Friday, April 3, 2009

Carey Maloney

By Sian Ballen & Lesley Hauge
Photographs by Jeff Hirsch

Designer Carey Maloney of M(Group) grew up in Texas : ‘It is a country. It’s a great place to be from.’ Every now and then he puts on an extra helping of Texan drawl—‘Ah’ m tellin’ ya’—that is a little self-mocking. He is very, very charming and his design work is sophisticated and confident. He laughed a lot in the first part of the interview but as we moved into talking about attitudes towards gay people, it is clear that he has a serious mind, and puts serious amounts of energy into his charity work, which he does together with his life-and-work partner, Hermes Mallea. They have worked with the New York Public Library for many years and have been instrumental in helping to promote and categorize what is the world’s largest collection of gay literature. They also organize the ‘Anti-Prom’ for kids who don’t feel comfortable going to their own school proms, one of those quintessential proofs of New Yorker generosity that help make the city the place that it is.

So things must not be easy right now – are you holding on to your clients? Is the money there?


[Laughs – and replies with plenty of irony] Oh, everybody’s inherited billions – sons of billionaires! Daughters of billionaires! That’s our target market anyway!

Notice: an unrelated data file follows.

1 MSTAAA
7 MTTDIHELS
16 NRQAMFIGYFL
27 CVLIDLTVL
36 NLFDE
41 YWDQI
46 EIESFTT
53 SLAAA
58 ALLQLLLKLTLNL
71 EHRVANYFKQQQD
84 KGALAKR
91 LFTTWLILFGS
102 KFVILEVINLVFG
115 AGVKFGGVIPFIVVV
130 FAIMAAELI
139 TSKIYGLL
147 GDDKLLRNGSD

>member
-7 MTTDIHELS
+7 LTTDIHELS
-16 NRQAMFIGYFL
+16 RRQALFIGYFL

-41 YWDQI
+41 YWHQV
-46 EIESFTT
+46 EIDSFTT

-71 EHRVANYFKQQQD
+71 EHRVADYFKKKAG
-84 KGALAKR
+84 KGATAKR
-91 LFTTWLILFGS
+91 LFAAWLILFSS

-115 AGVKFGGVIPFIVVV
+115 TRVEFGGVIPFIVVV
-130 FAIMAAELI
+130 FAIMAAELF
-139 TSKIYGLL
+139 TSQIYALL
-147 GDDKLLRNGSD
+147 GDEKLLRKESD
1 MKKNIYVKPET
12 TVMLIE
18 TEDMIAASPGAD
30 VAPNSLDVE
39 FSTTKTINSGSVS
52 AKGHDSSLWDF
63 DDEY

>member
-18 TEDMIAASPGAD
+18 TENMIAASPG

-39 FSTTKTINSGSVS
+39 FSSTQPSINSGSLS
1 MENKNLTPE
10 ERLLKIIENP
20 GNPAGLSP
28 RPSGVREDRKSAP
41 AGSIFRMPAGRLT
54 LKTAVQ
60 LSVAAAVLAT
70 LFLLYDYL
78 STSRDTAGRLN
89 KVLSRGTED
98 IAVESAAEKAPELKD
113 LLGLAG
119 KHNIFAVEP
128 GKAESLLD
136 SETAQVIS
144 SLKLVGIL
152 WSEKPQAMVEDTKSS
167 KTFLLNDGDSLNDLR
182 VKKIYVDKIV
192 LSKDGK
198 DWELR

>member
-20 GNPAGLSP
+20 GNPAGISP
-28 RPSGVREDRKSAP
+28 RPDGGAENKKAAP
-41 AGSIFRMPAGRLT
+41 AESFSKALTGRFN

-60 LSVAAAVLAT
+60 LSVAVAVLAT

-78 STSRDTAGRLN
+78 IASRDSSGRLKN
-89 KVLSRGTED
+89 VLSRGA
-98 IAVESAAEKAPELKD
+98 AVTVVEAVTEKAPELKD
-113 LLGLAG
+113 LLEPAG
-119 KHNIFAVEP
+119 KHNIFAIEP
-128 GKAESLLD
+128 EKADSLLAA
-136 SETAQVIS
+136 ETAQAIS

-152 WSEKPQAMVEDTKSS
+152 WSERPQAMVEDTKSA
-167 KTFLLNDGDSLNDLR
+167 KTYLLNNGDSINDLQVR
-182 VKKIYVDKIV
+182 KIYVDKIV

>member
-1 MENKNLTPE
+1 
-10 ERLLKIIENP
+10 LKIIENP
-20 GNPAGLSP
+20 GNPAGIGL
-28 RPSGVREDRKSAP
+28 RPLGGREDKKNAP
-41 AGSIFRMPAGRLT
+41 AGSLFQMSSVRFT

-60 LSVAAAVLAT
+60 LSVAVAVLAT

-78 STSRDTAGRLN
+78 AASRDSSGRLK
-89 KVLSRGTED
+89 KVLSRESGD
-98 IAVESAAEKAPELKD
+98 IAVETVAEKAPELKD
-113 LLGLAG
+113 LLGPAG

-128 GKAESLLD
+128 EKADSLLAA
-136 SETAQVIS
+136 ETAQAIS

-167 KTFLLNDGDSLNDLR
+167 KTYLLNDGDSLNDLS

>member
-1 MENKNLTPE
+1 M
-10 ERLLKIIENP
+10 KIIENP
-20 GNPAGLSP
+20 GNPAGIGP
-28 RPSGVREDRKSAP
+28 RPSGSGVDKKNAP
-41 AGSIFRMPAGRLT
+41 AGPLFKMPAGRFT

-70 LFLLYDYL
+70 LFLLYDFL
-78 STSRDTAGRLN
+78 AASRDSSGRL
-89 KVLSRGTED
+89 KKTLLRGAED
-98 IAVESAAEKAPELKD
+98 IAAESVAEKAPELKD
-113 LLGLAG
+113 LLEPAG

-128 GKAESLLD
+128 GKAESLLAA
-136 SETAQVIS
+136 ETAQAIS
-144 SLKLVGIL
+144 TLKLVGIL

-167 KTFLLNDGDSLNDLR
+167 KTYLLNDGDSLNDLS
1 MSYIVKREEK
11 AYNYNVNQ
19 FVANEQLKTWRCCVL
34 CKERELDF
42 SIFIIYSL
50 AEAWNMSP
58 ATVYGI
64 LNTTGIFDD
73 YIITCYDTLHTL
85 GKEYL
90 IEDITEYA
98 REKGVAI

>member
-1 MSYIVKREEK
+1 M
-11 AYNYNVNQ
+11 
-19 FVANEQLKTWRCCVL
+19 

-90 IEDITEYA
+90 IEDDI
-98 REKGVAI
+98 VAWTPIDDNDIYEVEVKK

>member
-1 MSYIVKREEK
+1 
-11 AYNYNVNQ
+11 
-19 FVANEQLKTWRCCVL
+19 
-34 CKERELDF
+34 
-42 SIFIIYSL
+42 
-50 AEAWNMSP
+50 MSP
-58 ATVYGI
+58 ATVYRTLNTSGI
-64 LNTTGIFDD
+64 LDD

So are inherited billions different from people who have earned their billions?

[really laughs] Let’s not talk about money! Um … we’ve been very lucky with really smart clients that have great stuff already, and I’m tellin’ ya, when you’re shoppin’ in their own warehouse space or their other houses, you’re free! The treasures that they come to us with make the difference. I once said to a client: we need black and white photos and she pipes up, ‘Well there’s some photographs in that closet.’ Well the first one I looked at was Brancusi by Steichen. There were 36 photographs of that ilk. It was a treat!
Views of the dining room: An Asian screen from Naga Antiques was a housewarming present from Carey’s mom.
Looking into the dining room corner. The ‘440’ chairs are from M Group. A Pre-Columbian ‘Pancho’ from Trockmorton Fine Art stands atop an Art Deco sideboard purchased in Hudson, N.Y.
A tapestry from New Guinea hangs in the right corner of the dining room. Opposite, in the left corner, is an African statue purchased at auction.